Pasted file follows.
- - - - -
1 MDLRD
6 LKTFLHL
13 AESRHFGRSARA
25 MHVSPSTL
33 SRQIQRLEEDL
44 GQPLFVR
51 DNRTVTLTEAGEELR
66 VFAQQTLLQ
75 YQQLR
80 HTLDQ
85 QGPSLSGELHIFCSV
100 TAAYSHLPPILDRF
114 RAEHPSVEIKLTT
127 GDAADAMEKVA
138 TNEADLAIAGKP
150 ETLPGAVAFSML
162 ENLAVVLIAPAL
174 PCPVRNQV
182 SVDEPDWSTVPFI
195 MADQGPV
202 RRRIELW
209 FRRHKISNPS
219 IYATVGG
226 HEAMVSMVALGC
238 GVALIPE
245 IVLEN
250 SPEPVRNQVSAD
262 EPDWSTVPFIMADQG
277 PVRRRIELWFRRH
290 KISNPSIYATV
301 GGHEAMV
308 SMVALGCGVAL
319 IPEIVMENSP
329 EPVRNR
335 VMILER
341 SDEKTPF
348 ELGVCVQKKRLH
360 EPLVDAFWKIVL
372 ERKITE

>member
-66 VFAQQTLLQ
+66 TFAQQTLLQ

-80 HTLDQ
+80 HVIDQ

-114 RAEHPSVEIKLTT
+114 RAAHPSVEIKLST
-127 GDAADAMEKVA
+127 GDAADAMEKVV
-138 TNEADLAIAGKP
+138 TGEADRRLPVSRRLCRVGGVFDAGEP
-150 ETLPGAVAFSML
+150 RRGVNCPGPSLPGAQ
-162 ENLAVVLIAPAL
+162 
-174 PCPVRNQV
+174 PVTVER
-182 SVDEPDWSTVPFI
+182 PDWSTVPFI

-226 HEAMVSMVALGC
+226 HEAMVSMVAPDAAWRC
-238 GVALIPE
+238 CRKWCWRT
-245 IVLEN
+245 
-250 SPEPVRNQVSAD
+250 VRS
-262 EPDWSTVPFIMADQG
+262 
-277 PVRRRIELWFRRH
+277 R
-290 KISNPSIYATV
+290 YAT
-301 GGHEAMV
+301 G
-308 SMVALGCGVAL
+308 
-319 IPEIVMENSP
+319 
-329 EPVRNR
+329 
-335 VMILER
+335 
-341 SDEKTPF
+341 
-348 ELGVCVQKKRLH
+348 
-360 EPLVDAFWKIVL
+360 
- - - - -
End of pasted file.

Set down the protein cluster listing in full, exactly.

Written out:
1 MDLRD
6 LKTFLHL
13 AESRHFGRSARA
25 MHVSPSTL
33 SRQIQRLEEDL
44 GQPLFVR
51 DNRTVTLTEAGEELR
66 VFAQQTLLQ
75 YQQLR
80 HTLDQ
85 QGPSLSGELHIFCSV
100 TAAYSHLPPILDRF
114 RAEHPSVEIKLTT
127 GDAADAMEKVA
138 TNEADLAIAGKP
150 ETLPGAVAFSML
162 ENLAVVLIAPAL
174 PCPVRNQV
182 SVDEPDWSTVPFI
195 MADQGPV
202 RRRIELW
209 FRRHKISNPS
219 IYATVGG
226 HEAMVSMVALGC
238 GVALIPE
245 IVLEN
250 SPEPVRNQVSAD
262 EPDWSTVPFIMADQG
277 PVRRRIELWFRRH
290 KISNPSIYATV
301 GGHEAMV
308 SMVALGCGVAL
319 IPEIVMENSP
329 EPVRNR
335 VMILER
341 SDEKTPF
348 ELGVCVQKKRLH
360 EPLVDAFWKIVL
372 ERKITE

>member
-66 VFAQQTLLQ
+66 TFAQQTLLQ

-80 HTLDQ
+80 HVIDQ

-114 RAEHPSVEIKLTT
+114 RAAHPSVEIKLST
-127 GDAADAMEKVA
+127 GDAADAMEKVV
-138 TNEADLAIAGKP
+138 TGEADRRLPVSRRLCRVGGVFDAGEP
-150 ETLPGAVAFSML
+150 RRGVNCPGPSLPGAQ
-162 ENLAVVLIAPAL
+162 
-174 PCPVRNQV
+174 PVTVER
-182 SVDEPDWSTVPFI
+182 PDWSTVPFI

-226 HEAMVSMVALGC
+226 HEAMVSMVAPDAAWRC
-238 GVALIPE
+238 CRKWCWRT
-245 IVLEN
+245 
-250 SPEPVRNQVSAD
+250 VRS
-262 EPDWSTVPFIMADQG
+262 
-277 PVRRRIELWFRRH
+277 R
-290 KISNPSIYATV
+290 YAT
-301 GGHEAMV
+301 G
-308 SMVALGCGVAL
+308 
-319 IPEIVMENSP
+319 
-329 EPVRNR
+329 
-335 VMILER
+335 
-341 SDEKTPF
+341 
-348 ELGVCVQKKRLH
+348 
-360 EPLVDAFWKIVL
+360 